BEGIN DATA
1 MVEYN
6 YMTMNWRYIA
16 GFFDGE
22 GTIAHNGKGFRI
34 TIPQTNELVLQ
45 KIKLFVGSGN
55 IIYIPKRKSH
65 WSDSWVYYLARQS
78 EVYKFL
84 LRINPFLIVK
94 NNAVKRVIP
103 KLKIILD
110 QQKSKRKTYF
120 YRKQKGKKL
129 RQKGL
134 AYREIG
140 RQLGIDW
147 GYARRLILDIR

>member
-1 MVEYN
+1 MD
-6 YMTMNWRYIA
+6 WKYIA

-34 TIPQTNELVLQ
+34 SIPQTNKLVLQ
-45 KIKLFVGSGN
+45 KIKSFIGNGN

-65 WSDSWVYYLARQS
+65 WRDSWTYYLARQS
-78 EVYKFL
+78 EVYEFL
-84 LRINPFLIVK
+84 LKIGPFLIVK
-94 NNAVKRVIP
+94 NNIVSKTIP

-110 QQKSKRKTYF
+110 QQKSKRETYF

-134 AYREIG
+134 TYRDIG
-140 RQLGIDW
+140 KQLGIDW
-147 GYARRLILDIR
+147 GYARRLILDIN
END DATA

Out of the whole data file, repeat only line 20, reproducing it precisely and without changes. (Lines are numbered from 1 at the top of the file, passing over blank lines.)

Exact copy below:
-1 MVEYN